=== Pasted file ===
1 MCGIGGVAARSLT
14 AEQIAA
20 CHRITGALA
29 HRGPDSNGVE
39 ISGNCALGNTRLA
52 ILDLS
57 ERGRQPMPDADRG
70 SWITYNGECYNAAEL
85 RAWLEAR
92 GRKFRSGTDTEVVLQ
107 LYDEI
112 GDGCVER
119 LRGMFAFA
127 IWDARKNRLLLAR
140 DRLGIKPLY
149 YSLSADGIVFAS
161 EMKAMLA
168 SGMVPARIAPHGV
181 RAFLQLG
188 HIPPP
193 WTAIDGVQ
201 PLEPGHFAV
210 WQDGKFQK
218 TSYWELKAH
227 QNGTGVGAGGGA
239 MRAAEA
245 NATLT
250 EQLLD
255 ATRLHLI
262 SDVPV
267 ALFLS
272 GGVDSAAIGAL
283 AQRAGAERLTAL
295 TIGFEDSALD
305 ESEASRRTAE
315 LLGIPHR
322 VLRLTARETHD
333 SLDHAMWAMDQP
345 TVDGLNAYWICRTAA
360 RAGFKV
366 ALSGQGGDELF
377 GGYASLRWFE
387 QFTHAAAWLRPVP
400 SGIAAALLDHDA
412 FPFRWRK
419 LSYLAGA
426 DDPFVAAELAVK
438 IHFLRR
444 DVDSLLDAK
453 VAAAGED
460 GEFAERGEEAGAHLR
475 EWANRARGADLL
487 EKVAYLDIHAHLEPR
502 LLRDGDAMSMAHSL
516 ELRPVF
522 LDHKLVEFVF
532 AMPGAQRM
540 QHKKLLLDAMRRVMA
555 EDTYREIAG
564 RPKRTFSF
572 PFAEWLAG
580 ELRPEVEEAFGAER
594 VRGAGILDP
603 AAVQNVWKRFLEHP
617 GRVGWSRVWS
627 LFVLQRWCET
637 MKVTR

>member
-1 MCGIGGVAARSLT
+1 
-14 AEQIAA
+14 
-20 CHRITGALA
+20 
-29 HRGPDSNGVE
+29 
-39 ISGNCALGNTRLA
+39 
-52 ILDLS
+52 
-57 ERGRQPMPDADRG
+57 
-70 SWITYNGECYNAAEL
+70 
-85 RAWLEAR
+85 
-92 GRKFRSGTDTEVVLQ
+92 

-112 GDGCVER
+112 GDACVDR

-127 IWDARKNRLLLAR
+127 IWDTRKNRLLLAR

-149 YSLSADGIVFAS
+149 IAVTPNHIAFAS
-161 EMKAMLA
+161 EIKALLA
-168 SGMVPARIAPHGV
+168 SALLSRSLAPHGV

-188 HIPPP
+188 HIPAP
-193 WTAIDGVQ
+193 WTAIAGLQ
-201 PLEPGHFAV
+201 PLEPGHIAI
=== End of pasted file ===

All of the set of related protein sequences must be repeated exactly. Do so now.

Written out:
1 MCGIGGVAARSLT
14 AEQIAA
20 CHRITGALA
29 HRGPDSNGVE
39 ISGNCALGNTRLA
52 ILDLS
57 ERGRQPMPDADRG
70 SWITYNGECYNAAEL
85 RAWLEAR
92 GRKFRSGTDTEVVLQ
107 LYDEI
112 GDGCVER
119 LRGMFAFA
127 IWDARKNRLLLAR
140 DRLGIKPLY
149 YSLSADGIVFAS
161 EMKAMLA
168 SGMVPARIAPHGV
181 RAFLQLG
188 HIPPP
193 WTAIDGVQ
201 PLEPGHFAV
210 WQDGKFQK
218 TSYWELKAH
227 QNGTGVGAGGGA
239 MRAAEA
245 NATLT
250 EQLLD
255 ATRLHLI
262 SDVPV
267 ALFLS
272 GGVDSAAIGAL
283 AQRAGAERLTAL
295 TIGFEDSALD
305 ESEASRRTAE
315 LLGIPHR
322 VLRLTARETHD
333 SLDHAMWAMDQP
345 TVDGLNAYWICRTAA
360 RAGFKV
366 ALSGQGGDELF
377 GGYASLRWFE
387 QFTHAAAWLRPVP
400 SGIAAALLDHDA
412 FPFRWRK
419 LSYLAGA
426 DDPFVAAELAVK
438 IHFLRR
444 DVDSLLDAK
453 VAAAGED
460 GEFAERGEEAGAHLR
475 EWANRARGADLL
487 EKVAYLDIHAHLEPR
502 LLRDGDAMSMAHSL
516 ELRPVF
522 LDHKLVEFVF
532 AMPGAQRM
540 QHKKLLLDAMRRVMA
555 EDTYREIAG
564 RPKRTFSF
572 PFAEWLAG
580 ELRPEVEEAFGAER
594 VRGAGILDP
603 AAVQNVWKRFLEHP
617 GRVGWSRVWS
627 LFVLQRWCET
637 MKVTR

>member
-1 MCGIGGVAARSLT
+1 
-14 AEQIAA
+14 
-20 CHRITGALA
+20 
-29 HRGPDSNGVE
+29 
-39 ISGNCALGNTRLA
+39 
-52 ILDLS
+52 
-57 ERGRQPMPDADRG
+57 
-70 SWITYNGECYNAAEL
+70 
-85 RAWLEAR
+85 
-92 GRKFRSGTDTEVVLQ
+92 

-112 GDGCVER
+112 GDACVDR

-127 IWDARKNRLLLAR
+127 IWDTRKNRLLLAR

-149 YSLSADGIVFAS
+149 IAVTPNHIAFAS
-161 EMKAMLA
+161 EIKALLA
-168 SGMVPARIAPHGV
+168 SALLSRSLAPHGV

-188 HIPPP
+188 HIPAP
-193 WTAIDGVQ
+193 WTAIAGLQ
-201 PLEPGHFAV
+201 PLEPGHIAI